Guest Blogger PostAs I keep walking this path in order to become an Instructional Designer, there are a number of things that I carry with me. Probably, the one that I keep closer and review every now and then is “the media debate”: does a medium influence learning or is it just a mere vehicle for instruction delivery?  The reason why I bring this up is because I have been considering the connection between SCORM (Sharable Content Object Reference Model) and learning. Has SCORM anything to do with learning?

If one had to define what SCORM is and does without getting into very technical details, it could be said that SCORM is a combination of a number of related technical standards, guidelines, and specifications that tries to establish a common approach to developing e-learning products (Loidl & Paramythis, 2003; ADL website).  SCORM provides a way to deliver e-learning content and systems in different platforms, environments, and learning management systems (LMSs) (Buendía & Hervás, 2006). It’s recyclable, including, within every course, a description of the elements used so they can be searched later for new course. By doing this, the goal is to make content accessible, interoperable, durable, and reusable (Newman, 2002).

In order to benefit from all this alleged advantages, courses need to be SCORM conformant or compliant. This seems to be a point in which some developers and practitioners start to question the applicability of SCORM across the full spectrum of areas in education, instruction, and training. As Phillip Hutchison says in his blog, “full-blown SCORM is impractical and unreliable.” He supports this statement by pointing out that, although SCORM theorists have provided e-learning developers with a set of guidelines to integrate shareable content objects (SCOs), shareable content by itself is problematic to implement on a wide range of courses unless those courses are developed for the same company, institution, need.  Others point out that SCORM’s seems to focus on massively cataloguing SCOs into repositories but does not do a good job in helping tutors/instructors to adapt content to specific learners (Bohl et al, 2002).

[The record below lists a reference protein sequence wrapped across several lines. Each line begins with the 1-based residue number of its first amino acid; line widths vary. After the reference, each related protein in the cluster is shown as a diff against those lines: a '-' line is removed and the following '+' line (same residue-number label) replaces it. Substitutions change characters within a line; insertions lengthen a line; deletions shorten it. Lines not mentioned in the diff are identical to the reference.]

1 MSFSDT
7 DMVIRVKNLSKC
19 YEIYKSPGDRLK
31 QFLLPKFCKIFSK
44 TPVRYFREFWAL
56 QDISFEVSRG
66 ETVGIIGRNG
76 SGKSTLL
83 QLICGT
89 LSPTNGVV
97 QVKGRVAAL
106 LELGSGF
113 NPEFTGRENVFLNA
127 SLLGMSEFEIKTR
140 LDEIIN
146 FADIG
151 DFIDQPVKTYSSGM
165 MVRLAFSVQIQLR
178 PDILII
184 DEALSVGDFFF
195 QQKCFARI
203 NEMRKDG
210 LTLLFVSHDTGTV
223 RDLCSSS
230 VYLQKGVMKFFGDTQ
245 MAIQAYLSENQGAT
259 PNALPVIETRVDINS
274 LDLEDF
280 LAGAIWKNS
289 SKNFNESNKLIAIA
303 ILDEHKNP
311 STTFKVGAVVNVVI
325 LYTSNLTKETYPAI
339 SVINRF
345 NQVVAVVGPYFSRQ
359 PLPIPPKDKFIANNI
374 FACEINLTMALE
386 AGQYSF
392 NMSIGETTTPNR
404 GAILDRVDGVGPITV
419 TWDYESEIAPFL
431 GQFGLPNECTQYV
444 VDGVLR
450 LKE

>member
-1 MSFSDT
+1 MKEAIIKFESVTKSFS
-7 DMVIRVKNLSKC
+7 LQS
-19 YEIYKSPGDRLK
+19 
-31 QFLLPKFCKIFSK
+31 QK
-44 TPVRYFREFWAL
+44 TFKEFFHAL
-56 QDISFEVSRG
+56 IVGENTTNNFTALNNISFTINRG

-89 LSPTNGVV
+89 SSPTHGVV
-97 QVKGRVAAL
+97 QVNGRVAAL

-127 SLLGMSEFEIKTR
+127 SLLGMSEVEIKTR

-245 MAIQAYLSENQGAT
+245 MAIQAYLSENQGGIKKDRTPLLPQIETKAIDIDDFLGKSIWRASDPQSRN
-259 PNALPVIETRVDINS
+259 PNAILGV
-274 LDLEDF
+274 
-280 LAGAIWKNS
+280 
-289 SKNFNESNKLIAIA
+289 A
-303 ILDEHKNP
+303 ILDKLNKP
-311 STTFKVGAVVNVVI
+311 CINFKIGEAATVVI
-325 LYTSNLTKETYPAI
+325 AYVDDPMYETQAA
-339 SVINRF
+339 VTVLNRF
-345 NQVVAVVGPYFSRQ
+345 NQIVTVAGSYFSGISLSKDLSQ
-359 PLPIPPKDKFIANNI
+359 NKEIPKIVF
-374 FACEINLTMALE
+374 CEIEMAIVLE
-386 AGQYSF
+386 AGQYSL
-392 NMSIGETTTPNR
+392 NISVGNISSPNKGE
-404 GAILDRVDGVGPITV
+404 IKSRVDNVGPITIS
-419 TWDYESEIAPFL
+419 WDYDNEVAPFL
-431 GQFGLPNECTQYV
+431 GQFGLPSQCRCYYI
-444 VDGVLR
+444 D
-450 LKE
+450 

On this same line, there have been voices that have harshly criticized ADL’s initial claim about SCORM being pedagogically neutral and relevant at the same time (Friesen, 2003).  This seems not possible since relevance focuses more on the connection of learner to content and, in order to reach neutrality, standards and specifications need to focus on the connection of delivery system to content .  For these and other reasons, some, like Aaron Silver does in his blog, are already pointing towards a future in which SCORM, though useful and efficient for what it is meant to do, will not eliminate the need for using other tools in combination.

Has SCORM anything to do with learning, then? Well, I believe that, actually, it does.  Using Clark’s well known analogy of the truck that delivers our groceries and its influence in nutrition, a question arises when considering the SCORM initiative: What if the delivery truck only brings items from only one food group? Wouldn’t this influence nutrition? In this same way, since SCORM imposes a series of technical specifications and standards to e-learning course development, isn’t this technology influencing the way instruction works and, ultimately, enforcing a very specific culture of e-learning?

What do you all think?

References

Clark, R.E. (1983). Reconsidering research on learning from media. Review of Educational Research, 53(4), 445-459.

Bohl, O., Schellhase, J., Sengler, R., and Winand, U. (2002). The Sharable Content Object Reference Model (SCORM) – A critical review. In Proceedings of the International Conference on Computers in Education (ICCE02), Auckland, New Zealand, 950 – 951. Retrieved on Feb 8, 2003, from: http://www.irrodl.org/index.php/irrodl/article/viewFile/155/702

Buendia, F. and Hervas, A. (2006, July). An evaluation framework for e-learning platforms based on educational standard specifications, In Proceedings of the Sixth IEEE International Conference on Advanced Learning Technologies, p.184-186. Retrieved on Feb 8, 2003, from: http://koyama.inf.upv.es/joomla/documentosAEEVA/Proyecto/MULTI2006.pdf

Friesen, N. (2003). Three objections to learning objects. In Mc Greal, R. (ed.), Online education using learning objects. London: Taylor & Francis Books Ltd. Retrieved on Feb 8, 2003, from http://phenom.educ.ualberta.ca/~nfriesen

Loidl, R. and Paramythis, A. (2003). Distance education – a battlefield for standards. In Szücs, A. Wagner, E., and Tsolakidis, C., (Eds.) The quality dialogue. Integrating quality cultures in flexible, distance and elearning; Proceedings of the 2003 EDEN Annual conference, Rhodes, Greece.

Newman, T. (2002, December 6). SCORM in a teacup. Retrieved on Feb 8, 2003, from Training Foundation Web site at http://www.trainingfoundation.com/articles/default.asp?PageID=945

Guest blogger: Federico Gomez works as an associate professor for Christian Brothers University in Memphis, where he teaches Spanish language and literature courses. He has a background in Psychology and Methodology for the Behavioral Sciences, and he is currently pursuing an Ed.D. in Instructional Design and Technology at the University of Memphis. His research interests include web-based instruction, non-profit training, open-source technology for education, and constructivist approaches to instruction. He would like to work in non-profit related instruction and community building through instructional design in the future.